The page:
This book introduces the concept and mechanics of business rules, and is essential reading for anyone involved in eliciting and writing requirements, or developing specifications. I want to disclose that I am a staunch advocate of business rules, so take this into consideration as you read this review.
This is one of two books on the subject. The other book, Business Rules Applied by Barbara von Halle, is more suitable for an experienced practitioner or someone responsible for implementing business rules as an enterprise methodology. This book, however, focuses on the basics and addresses topics, such as object orientation and development, that are not found in von Halle's book. Both books are valuable, but to different audiences.
What I like most about this book is that it painstakingly describes how to define business rules, and how to clearly and unambiguously describe them. Moreover, the approach given in this book employs the object constraint language, which is a part of the unified modeling language (UML) version 1.1. As such it shows how to integrate business rules into use cases, and to develop artifacts that align to organizations that are using UML or the Rational Unified Process, as well as object-oriented frameworks in general.
My favorite chapters were 3, which is about defining business rules (getting them right) and 5, which covers controlling business rule quality. To me these are the keys to understanding and using business rules, and both chapters were clear and filled with examples. I also liked the appendix, which covered logic - another essential knowledge factor for analysts who are involved in requirements and specifications.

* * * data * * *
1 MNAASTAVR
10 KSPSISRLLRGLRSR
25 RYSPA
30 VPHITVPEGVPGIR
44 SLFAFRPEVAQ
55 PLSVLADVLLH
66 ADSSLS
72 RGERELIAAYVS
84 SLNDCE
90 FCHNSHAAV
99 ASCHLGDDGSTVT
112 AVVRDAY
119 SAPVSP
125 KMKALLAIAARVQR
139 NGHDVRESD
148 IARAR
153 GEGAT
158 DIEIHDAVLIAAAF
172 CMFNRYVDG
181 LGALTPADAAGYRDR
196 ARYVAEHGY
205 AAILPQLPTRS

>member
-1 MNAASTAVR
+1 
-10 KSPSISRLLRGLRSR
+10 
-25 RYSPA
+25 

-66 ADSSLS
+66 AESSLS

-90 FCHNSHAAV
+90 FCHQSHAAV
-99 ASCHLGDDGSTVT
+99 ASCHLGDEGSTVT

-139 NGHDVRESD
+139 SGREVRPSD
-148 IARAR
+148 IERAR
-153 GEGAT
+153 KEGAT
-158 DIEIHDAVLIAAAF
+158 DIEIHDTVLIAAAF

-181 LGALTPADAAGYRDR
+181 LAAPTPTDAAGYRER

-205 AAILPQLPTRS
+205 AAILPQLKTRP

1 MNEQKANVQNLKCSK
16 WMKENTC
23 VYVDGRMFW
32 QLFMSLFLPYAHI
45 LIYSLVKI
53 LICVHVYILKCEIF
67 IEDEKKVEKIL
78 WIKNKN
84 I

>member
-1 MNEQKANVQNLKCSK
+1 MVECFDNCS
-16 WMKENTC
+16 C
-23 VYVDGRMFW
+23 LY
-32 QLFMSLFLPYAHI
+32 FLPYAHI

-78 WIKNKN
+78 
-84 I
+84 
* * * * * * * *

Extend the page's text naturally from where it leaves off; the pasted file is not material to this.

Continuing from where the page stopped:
If you're new to business rules or are exploring them, start here. Even though the von Halle book is better suited to experienced practitioners, I would still recommend this book to members of that audience who are working in object-oriented environments or are using UML. If you are also using UML, do consider also reading Alistair Cockburn's excellent book titled Writing Effective Use Cases because that book is completely consistent with the material in this one.
- Business Rules Applied
For experienced practitioners and business rules implementors
This is one of two books currently in print about business rules, and each book addresses the subject from a different perspective. The other book, Business Rules and Information Systems by Tony Morgan, is a better introduction because it assumes less technical knowledge. This book, however, has unique strengths that the other book doesn't, including:
The introduction to business rules and concepts is perhaps too verbose, but is thorough. What this part of the book lacks in sparkling prose it more than compensates in detail. I particularly liked the chapter devoted to business rules methodology, which takes the concepts and applies them in a structured way. Another strong point is that the book provides many examples to reinforce points under discussion, and summarizes key information in easy-to-read tables. The illustrations that are sprinkled throughout the book also add clarity.
- A comprehensive approach to preparing for and implementing business rules as an enterprise-wide discipline. It accomplishes this by providing a life cycle approach to business rules development through ongoing management.
- The implementation approach is provided as a work breakdown structure, which significantly reduces your planning for an enterprise-wide initiative (or a pilot initiative based on a single project).
- There is an accompanying web site that provides additional papers, case studies and other materials that enhance the value of the book.
If you're new to business rules the best book, in my opinion, is Morgan's Business Rules and Information Systems. However, after reading that book you'll also want this one if you are serious about implementing business rules because of the way Ms. von Halle has structured the flow and content. Also, the author is one of the pioneers in the business rules community, which adds considerable authority and credibility to her approach.